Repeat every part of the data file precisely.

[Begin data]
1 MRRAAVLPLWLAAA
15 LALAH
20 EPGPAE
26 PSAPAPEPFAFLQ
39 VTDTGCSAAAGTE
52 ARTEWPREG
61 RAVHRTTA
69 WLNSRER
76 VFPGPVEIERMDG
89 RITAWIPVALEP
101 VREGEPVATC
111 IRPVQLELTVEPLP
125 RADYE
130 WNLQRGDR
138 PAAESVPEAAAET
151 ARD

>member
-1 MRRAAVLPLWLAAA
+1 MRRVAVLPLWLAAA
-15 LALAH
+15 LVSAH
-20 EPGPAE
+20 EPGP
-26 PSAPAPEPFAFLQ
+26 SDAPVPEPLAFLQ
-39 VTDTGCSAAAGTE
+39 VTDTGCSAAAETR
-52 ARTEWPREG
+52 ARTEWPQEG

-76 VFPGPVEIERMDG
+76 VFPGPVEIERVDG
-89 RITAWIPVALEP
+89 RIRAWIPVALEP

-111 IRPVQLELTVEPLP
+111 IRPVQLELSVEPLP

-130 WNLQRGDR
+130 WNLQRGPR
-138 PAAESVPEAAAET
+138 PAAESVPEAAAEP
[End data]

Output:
1 MRRAAVLPLWLAAA
15 LALAH
20 EPGPAE
26 PSAPAPEPFAFLQ
39 VTDTGCSAAAGTE
52 ARTEWPREG
61 RAVHRTTA
69 WLNSRER
76 VFPGPVEIERMDG
89 RITAWIPVALEP
101 VREGEPVATC
111 IRPVQLELTVEPLP
125 RADYE
130 WNLQRGDR
138 PAAESVPEAAAET
151 ARD

>member
-1 MRRAAVLPLWLAAA
+1 MRRVAVLPLWLAAA
-15 LALAH
+15 LVSAH
-20 EPGPAE
+20 EPGP
-26 PSAPAPEPFAFLQ
+26 SDAPVPEPLAFLQ
-39 VTDTGCSAAAGTE
+39 VTDTGCSAAAETR
-52 ARTEWPREG
+52 ARTEWPQEG

-76 VFPGPVEIERMDG
+76 VFPGPVEIERVDG
-89 RITAWIPVALEP
+89 RIRAWIPVALEP

-111 IRPVQLELTVEPLP
+111 IRPVQLELSVEPLP

-130 WNLQRGDR
+130 WNLQRGPR
-138 PAAESVPEAAAET
+138 PAAESVPEAAAEP